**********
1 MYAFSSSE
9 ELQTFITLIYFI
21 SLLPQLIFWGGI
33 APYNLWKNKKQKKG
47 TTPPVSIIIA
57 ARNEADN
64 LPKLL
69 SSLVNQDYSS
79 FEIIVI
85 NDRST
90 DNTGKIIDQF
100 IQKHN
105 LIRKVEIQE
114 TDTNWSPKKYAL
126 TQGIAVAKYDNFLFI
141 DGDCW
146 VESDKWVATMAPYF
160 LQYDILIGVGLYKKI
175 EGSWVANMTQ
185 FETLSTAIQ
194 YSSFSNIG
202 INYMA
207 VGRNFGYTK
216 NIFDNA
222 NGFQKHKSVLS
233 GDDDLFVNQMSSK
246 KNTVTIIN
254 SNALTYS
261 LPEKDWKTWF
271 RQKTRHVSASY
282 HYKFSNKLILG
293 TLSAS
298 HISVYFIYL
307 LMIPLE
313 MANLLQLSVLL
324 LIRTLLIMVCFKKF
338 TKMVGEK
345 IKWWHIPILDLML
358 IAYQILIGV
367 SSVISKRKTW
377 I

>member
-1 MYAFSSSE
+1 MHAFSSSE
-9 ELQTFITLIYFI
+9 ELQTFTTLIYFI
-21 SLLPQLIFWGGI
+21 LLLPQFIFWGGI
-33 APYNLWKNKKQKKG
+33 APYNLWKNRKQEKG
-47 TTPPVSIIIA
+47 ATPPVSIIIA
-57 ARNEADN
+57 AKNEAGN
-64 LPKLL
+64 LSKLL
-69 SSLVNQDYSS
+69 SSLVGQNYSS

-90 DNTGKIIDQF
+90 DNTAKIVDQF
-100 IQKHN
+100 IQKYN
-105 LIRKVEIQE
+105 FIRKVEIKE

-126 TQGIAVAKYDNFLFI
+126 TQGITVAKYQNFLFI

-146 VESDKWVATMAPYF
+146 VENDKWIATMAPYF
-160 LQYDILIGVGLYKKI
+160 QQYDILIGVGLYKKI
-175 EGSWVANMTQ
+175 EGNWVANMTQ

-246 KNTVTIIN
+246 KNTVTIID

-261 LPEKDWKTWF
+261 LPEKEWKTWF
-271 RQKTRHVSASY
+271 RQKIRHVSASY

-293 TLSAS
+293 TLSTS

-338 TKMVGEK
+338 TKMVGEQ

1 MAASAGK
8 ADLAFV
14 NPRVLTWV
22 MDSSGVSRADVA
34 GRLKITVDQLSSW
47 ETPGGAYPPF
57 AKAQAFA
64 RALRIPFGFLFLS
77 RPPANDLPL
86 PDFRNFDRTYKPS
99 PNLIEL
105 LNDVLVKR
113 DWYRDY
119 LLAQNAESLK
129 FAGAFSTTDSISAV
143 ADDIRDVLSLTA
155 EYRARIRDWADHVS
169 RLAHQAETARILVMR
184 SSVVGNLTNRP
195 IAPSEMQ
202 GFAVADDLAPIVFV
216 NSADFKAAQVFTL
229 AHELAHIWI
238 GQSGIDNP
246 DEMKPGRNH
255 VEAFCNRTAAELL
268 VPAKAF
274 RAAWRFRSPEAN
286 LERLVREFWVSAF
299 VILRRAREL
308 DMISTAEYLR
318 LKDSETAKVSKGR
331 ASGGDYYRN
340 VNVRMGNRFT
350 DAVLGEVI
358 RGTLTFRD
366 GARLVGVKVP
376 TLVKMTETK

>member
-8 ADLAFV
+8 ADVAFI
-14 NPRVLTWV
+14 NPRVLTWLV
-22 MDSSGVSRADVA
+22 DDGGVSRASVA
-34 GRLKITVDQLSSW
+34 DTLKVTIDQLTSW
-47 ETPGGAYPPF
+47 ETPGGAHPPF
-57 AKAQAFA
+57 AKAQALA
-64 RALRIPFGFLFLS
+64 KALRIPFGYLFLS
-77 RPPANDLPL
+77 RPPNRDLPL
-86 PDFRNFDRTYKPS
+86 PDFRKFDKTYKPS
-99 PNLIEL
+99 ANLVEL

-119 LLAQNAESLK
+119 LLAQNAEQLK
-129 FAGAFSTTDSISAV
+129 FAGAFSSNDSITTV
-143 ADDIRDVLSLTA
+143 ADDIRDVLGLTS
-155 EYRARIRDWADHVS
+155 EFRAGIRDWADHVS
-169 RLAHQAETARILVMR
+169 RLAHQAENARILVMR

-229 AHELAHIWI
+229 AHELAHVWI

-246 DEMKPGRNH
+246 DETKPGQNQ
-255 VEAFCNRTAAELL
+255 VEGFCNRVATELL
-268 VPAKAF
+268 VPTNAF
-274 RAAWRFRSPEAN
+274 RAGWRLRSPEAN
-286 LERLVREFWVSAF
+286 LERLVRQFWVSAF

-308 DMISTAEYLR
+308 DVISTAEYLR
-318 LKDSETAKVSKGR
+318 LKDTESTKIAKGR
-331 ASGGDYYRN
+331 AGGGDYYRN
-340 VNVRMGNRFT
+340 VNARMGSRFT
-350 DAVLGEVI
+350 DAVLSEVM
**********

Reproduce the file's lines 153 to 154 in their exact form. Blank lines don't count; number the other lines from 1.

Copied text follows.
+229 AHELAHVWI

-246 DEMKPGRNH